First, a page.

Last night Mr Wombat and I went to Camden's famous Jazz Cafe to see a gig by Medeski, Martin & Wood. Contrary to the sound of it, they are not a firm of solicitors who moonlight as jazz muso's. It was the first time I'd been to the Jazz Cafe, and I guess I was pretty excited about the whole concept – it looks a pretty neat building from the outside. On the whole though I'd have to say I was whelmed (i.e. not over or under).

The interior of the building reminded me of being in a classroom. It was very reminiscent of the front bar of the Mawson Lakes Tavern in fact, only with more blue neon lighting and more wankers with goatees. Actually no, that bit was about the same. Jazz crowds can be kind of funny – I will concede that it does give me the heebie jeebies when people stand there talking (read:shouting) to their mates, because if you want to hold a 2 hour conversation then possibly in a room full of loud music's not the ideal venue. Jazz crowds however can get very pernickety about people talking – it's almost like going to a formal classical gig, but set in a pub. You'll always get some people more serious than others, and who accordingly turn around and tell the noisier crowd elements to “SHHHHH!”. Jazz Cafe management made their stance on crowd noise clear by the presence of a large yellow banner on the central pillar inviting the onlookers to “STFU“. I get the point, but it didn't exactly foster a feeling of welcome.

I must admit, I hadn't heard a lot of MMW, but what I had heard I really dug, and I bought their album “Combustication”, which gets a fair bit of spin time in my CD player. I felt confident enough that they weren't going to suck though to go to the bother of paying £20 for a ticket. Initial signs weren't good.

They opened with a sort of full-throttle cacophony really – Medeski getting right carried away with pitch bending notes and jamming on distortion effects, accompanied by an almost indescernable succession of bass notes from Wood, and various arhythmic combos from Martin on drums. After about 2 minutes of that Paul and I looked at each other and the look in our eyes must clearly have been one of “Oh shit, are we going to be stuck listening to *this* all night ?”. I don't know whether it was in fact rehearsed, or that the 3 of them just got bored (or were clever enough to notice large parts of their audience heading that way), but they broke into a groove at that point and Paul relaxed, realising that I hadn't been yanking his chain when I described them as “musicians”.

If they were playing discrete tracks, then I couldn't detect them – essentially it was one long jam involving about 7 different music styles. At one stage they had what I thought was a very Chicago Blues sound, as well as a section of what could only honestly be described as “Fat Albert Music”. For the most part it was good rump-shakin' stuff.

Band chemistry was interesting – there wasn't that much interplay between the 3 of them, other than in a musical sense, and that tended to put across a pinch of ego. They didn't always seem so much a trio, as 3 individually quite capable musicians who were tolerating the other two but wanting to take the break in their direction. Medeski had about 4 keyboards, including a piano which was facing back of stage. I just can't get excited about looking at the back of a bloke's head all night; I don't care how good his sound is.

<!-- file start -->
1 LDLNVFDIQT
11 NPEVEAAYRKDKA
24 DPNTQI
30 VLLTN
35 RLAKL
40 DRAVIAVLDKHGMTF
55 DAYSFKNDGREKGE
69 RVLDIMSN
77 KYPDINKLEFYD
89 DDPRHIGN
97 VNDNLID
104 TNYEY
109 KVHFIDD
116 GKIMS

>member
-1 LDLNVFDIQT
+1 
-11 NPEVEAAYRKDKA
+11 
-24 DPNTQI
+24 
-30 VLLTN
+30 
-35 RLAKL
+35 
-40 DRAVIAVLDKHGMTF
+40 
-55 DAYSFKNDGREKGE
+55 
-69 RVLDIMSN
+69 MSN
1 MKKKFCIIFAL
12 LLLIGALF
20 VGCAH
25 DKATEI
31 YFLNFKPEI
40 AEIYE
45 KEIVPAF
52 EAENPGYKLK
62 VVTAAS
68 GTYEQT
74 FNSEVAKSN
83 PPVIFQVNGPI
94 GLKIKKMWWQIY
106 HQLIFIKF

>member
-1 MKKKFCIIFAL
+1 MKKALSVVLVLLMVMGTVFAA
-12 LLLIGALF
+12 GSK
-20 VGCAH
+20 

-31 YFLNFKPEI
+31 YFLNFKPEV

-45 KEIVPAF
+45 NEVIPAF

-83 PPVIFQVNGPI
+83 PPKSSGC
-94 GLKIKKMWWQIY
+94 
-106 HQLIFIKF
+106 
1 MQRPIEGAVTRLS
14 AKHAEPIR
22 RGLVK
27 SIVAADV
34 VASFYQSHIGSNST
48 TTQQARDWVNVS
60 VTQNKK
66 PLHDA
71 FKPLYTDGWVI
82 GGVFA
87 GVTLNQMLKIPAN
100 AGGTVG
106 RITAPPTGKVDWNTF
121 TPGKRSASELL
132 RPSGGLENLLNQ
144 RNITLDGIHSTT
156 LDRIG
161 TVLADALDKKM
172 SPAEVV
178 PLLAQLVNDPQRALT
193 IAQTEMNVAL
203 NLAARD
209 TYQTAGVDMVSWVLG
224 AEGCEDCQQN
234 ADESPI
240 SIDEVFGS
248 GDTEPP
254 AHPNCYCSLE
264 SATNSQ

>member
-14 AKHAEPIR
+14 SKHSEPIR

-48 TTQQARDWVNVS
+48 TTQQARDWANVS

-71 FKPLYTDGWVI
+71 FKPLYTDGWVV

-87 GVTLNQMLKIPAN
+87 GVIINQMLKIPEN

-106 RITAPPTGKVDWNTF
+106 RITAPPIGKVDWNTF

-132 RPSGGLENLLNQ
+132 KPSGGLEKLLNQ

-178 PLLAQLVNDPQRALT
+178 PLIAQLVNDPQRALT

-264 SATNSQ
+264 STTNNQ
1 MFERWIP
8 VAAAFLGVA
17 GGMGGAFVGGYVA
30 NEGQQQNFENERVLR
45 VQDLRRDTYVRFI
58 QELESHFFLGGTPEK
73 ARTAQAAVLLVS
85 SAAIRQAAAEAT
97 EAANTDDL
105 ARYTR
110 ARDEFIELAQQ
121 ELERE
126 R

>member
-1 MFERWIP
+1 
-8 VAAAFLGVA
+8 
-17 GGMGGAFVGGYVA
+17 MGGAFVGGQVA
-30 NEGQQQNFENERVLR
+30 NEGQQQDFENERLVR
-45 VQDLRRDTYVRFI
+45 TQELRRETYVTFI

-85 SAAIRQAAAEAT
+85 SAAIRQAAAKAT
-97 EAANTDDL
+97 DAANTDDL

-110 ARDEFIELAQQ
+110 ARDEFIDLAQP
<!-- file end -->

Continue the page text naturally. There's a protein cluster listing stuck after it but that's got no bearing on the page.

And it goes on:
According to the notes I made on my phone, I apparently (in my beer-aided consciousness bubble) thought that Wood looked a bit like a Ryan Stiles figure who had probably been hassled a lot at school, Medeski looked a lot like Frasier would do if he was playing the piano and chewing a wasp simultaneously, and Martin looked like Danny Bonaducci on some sort of sponsored appearance – 10p for every drumbeat – and he was playing for his retirement.

They were certainly very good; they continuously found new grooves, then went out on weird experimental journeys, then snapped it back in again. However as far as jazz acts go they just seemed a little too wrapped up in themselves. A huge contrast for instance to Herbie Hancock's quartet at the Barbican last summer – who were in constant eye contact with each other and you could see them living off each other's feedback.

One of the other things that distracted me was the protracted passages where Martin would reach into an unseen goodie bag of weird home-made looking instruments and bring them out one after the other to add their distinct sound to the tapestry. It wound up sounding like the musical equivalent of a Jackson Pollock painting. Once again my notes reveal that I suspected Martin of being the first person in history to think of running a duck call through a wah pedal. So yes, that was… errm… interesting.

I'm tempted to buy their latest album just to see if there's any correspondence between it and what we heard, and they haven't lost any esteem on my part as to their musical talent. However I did find them disappointingly self indulgent, and had we not had plenty of beer to keep us ticking along and the odd surprise like a bloke next to us dropping to the floor and having a mild epileptic fit, I suspect by the end of the evening it would have been a lot more tiring than it was. Judging by the fact there was only one encore and even that seemed obligatory I suspect one or two of the other punters felt the same way as I did.

(How was that – too bitchy ??)

2005-09-17 : I told them, put Spinal Tap *first*, Puppet Show second.
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